A lawyer for two Saulteaux sisters in Saskatchewan is seeking to have their second-degree murder convictions reduced to manslaughter.
“I am very hopeful,” said James Lockyer, who is representing Odelia and Nerissa Quewezance at no charge.
“I genuinely believe that Saskatchewan Justice will think long and hard about doing justice for Odelia and Nerissa.”
Lockyer, a wrongful conviction advocate in Toronto, believes the Saulteaux women from Keeseekoose First Nation have served their time.
They were each sentenced in 1994 to life in prison for the death of Kamsack-area farmer Anthony Dolff in 1993.
Both have served nearly 30 years for the crime that occurred after they and their younger cousin partied with Dolff, who was 70.
The cousin – Jason Keshane, who was 14 at the time – was convicted of second-degree murder and sentenced to two years. The sisters have maintained their innocence throughout.
Lockyer and other advocates feel the women should be freed because their cousin confessed to the killing that happened in Dolff’s home near Kamsack.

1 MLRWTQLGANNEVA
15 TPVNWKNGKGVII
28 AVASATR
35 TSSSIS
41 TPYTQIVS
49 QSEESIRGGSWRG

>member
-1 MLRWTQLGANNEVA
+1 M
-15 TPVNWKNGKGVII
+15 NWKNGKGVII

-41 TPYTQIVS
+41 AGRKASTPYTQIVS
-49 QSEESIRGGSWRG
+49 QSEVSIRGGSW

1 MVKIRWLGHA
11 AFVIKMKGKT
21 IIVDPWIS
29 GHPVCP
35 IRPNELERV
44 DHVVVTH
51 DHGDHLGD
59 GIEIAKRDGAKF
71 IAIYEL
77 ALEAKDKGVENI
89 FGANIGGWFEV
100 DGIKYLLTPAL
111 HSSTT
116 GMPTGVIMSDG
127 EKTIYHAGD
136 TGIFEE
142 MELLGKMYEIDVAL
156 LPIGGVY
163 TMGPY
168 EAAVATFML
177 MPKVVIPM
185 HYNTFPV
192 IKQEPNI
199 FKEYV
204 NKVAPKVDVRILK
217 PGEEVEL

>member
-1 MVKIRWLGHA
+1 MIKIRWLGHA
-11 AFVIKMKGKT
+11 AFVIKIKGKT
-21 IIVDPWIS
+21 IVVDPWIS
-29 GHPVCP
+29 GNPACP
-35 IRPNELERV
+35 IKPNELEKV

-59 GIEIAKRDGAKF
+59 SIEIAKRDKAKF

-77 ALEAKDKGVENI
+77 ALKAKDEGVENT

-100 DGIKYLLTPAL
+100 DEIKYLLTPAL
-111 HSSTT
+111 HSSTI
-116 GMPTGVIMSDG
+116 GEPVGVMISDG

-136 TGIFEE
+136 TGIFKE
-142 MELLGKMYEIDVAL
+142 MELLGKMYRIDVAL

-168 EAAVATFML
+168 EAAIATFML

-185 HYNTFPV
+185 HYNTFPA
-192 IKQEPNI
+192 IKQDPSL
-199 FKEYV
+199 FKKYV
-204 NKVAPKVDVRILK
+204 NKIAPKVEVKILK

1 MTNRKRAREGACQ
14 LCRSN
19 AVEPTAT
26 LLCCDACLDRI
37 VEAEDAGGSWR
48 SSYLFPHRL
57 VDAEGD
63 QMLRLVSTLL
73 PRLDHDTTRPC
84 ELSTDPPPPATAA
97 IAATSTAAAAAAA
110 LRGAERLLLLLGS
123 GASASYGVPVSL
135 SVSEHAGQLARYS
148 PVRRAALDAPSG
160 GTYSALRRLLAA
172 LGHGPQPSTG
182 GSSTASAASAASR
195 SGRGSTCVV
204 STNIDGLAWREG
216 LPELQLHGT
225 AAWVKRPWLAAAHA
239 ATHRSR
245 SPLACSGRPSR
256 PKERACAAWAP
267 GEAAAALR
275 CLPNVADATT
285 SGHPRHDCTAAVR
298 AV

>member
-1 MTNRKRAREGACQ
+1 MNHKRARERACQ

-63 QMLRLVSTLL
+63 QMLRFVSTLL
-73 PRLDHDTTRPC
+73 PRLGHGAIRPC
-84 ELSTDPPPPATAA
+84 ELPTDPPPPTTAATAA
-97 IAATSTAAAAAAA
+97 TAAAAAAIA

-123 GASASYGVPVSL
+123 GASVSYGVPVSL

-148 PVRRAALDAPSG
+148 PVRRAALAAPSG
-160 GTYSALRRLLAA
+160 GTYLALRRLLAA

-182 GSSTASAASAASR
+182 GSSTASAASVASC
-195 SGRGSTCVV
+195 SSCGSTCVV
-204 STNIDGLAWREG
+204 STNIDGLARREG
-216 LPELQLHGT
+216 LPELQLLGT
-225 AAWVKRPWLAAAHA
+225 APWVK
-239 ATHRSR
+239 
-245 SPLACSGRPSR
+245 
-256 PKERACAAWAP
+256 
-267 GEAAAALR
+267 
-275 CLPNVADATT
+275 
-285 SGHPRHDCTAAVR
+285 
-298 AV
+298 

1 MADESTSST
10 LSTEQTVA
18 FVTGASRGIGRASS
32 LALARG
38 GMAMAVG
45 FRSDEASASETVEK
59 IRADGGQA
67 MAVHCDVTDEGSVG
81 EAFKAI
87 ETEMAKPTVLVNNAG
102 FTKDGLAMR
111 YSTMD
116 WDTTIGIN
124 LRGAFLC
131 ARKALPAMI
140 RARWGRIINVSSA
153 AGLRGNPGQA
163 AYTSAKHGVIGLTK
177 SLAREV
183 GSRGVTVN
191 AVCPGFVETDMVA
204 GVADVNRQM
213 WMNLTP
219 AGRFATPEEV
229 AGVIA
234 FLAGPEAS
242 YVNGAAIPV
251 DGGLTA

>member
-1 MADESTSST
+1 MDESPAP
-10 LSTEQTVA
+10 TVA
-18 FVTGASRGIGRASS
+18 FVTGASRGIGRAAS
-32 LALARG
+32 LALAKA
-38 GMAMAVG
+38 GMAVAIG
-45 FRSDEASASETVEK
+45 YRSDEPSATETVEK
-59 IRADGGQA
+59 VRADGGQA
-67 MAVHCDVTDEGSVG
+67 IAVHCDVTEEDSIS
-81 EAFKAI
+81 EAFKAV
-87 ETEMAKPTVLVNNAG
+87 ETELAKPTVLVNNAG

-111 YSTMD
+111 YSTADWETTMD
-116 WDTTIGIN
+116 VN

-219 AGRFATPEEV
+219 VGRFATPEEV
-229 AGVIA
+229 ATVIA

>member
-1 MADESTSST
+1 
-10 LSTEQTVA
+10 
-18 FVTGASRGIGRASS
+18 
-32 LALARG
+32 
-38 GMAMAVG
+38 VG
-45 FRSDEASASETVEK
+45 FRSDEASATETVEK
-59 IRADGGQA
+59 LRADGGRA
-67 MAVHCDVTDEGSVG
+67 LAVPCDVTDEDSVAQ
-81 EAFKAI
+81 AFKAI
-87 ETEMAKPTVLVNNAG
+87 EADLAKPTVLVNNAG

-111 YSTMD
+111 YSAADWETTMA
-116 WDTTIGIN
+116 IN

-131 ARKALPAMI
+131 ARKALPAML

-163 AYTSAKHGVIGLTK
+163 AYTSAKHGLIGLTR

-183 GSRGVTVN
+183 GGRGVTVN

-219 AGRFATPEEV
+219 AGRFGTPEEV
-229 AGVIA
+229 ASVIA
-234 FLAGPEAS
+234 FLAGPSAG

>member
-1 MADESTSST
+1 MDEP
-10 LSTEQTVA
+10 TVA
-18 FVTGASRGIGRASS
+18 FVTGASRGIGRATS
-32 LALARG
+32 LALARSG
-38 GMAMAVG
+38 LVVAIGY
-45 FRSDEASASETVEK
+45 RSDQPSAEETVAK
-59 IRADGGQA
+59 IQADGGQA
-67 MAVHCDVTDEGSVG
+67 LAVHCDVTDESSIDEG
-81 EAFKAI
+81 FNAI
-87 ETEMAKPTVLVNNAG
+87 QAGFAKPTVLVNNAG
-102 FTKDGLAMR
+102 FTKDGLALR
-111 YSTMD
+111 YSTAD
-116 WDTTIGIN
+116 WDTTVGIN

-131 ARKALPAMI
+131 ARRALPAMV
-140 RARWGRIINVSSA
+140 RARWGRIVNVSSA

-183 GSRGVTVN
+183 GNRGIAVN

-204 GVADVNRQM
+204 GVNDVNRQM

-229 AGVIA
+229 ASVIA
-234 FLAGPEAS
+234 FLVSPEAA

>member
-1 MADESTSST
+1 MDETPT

“They are going on their 29th year inside,” said Kim Beaudin, national vice chief of the Congress of Aboriginal Peoples.
“There’s a travesty of justice here.”
Lockyer confirmed Wednesday he had sent a request to Saskatchewan Justice asking to craft a joint proposal to federal Justice Minister David Lametti.
“The goal is to get Odelia and Nerissa released from prison so they can live the rest of their lives free of state restraints,” he said in a telephone interview with APTN News.
A spokesperson for Saskatchewan Justice said, “Public Prosecutions does not comment on whether it has received correspondence.”
Lockyer said if the request is denied he would turn to Lametti himself.
“If Saskatchewan Justice says no to my proposal, I would bring an application to Minister Lametti for relief pursuant to provisions of the Criminal Code,” he said, “and ask the minister to quash their murder convictions.”
Neither Odelia nor Nerissa, who were 19 and 21, respectively, when convicted, were available to comment for this story.
Advocates pushing for the sisters’ freedom say Indigenous women comprise a disproportionate number of inmates behind bars and represent the fastest-growing prison population in Canada.
When asked why he is not seeking full exoneration for the women, Lockyer said the case “is complex.”
He said he feels he and Saskatchewan justice officials “should be able to find a way” to substitute the murder convictions with manslaughter.
“The sisters were in Mr. Dolff’s home when he was killed by their cousin,” he said. “And Saskatchewan Justice believes that they share some responsibility for what happened.”
Two retired judges, including Harry Laforme, have also put their names behind the push to free the women.